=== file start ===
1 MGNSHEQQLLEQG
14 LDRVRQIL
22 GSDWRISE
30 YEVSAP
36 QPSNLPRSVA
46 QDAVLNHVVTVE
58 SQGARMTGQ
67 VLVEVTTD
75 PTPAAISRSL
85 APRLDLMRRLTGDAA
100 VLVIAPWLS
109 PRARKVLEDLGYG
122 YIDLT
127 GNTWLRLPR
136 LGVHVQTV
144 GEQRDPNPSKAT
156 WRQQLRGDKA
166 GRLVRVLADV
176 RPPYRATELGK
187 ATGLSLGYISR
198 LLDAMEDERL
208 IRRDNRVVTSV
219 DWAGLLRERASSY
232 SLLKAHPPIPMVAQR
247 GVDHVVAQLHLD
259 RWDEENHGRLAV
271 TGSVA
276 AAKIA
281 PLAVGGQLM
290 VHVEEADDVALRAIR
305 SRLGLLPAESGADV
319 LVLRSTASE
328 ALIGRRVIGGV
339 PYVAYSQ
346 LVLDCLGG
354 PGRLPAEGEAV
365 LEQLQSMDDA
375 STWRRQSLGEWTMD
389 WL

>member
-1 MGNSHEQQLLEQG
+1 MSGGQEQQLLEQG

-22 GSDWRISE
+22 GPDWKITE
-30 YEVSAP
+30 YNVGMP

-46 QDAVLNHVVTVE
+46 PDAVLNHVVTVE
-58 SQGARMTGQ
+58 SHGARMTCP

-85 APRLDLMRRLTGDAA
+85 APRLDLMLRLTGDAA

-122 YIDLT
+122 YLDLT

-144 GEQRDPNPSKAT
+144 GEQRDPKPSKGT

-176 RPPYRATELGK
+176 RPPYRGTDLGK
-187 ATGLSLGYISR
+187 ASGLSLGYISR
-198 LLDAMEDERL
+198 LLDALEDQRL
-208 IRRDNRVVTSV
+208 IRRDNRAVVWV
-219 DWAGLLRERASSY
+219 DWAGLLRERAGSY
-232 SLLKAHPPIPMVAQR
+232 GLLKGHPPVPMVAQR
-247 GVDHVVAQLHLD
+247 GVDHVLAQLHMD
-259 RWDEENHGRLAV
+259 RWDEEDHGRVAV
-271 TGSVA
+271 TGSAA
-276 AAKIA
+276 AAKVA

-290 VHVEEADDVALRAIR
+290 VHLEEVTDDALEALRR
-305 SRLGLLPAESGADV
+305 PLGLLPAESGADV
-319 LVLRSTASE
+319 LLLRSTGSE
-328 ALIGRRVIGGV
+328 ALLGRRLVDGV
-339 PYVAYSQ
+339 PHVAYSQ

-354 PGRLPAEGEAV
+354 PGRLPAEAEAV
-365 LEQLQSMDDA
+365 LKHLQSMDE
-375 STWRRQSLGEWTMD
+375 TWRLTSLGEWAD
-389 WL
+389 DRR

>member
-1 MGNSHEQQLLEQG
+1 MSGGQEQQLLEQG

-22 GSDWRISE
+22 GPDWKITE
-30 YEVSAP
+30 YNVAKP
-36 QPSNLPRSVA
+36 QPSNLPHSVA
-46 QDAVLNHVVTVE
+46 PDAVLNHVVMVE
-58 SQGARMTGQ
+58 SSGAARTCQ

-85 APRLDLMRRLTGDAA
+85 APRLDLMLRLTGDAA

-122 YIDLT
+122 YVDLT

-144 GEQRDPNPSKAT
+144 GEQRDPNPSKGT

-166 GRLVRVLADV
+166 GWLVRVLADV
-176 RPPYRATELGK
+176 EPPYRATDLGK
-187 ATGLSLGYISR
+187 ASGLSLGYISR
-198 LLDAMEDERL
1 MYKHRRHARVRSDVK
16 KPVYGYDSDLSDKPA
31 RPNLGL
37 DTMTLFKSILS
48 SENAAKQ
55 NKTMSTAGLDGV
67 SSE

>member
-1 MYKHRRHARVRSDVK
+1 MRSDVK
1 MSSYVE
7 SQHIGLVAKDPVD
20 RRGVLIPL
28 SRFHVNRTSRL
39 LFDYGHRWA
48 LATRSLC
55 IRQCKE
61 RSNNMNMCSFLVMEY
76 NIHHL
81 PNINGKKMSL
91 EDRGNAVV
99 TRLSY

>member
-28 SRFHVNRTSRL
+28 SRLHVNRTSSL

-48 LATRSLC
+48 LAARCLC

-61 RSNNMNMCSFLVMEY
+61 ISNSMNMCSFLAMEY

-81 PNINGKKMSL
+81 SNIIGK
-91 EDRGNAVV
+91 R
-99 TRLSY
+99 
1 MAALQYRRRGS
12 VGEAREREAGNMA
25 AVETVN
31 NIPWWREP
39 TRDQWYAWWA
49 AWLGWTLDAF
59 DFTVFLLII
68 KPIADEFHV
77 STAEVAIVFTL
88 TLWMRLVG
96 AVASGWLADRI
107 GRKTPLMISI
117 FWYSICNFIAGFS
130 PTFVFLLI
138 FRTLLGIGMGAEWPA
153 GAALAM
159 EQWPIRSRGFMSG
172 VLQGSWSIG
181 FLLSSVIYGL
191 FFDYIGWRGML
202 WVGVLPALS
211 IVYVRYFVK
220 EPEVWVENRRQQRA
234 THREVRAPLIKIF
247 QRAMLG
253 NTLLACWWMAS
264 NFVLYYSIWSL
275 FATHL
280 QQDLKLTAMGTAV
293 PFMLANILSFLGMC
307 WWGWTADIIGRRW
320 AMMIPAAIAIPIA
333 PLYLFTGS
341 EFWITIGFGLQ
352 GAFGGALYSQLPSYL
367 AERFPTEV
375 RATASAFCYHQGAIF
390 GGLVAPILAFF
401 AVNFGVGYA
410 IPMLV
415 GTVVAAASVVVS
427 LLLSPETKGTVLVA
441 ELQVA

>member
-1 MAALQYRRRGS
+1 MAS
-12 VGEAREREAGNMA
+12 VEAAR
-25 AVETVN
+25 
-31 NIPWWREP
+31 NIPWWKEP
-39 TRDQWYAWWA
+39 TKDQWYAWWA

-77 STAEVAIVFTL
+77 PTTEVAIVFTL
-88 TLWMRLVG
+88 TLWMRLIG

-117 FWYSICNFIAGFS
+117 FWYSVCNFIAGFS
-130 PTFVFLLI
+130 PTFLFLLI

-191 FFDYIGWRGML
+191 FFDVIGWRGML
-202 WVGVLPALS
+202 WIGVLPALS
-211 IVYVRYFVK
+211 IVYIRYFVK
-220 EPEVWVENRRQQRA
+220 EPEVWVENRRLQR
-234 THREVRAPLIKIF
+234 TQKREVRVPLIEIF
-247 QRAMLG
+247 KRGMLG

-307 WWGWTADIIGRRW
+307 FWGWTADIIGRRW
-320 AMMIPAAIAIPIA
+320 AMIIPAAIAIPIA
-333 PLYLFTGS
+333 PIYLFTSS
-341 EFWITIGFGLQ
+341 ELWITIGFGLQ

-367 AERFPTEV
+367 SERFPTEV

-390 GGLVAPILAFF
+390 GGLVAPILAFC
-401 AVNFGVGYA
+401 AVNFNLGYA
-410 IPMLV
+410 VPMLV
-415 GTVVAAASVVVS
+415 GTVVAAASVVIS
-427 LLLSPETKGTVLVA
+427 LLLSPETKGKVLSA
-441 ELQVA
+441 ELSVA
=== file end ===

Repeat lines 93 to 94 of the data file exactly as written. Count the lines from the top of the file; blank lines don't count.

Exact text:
-389 WL
+389 DRR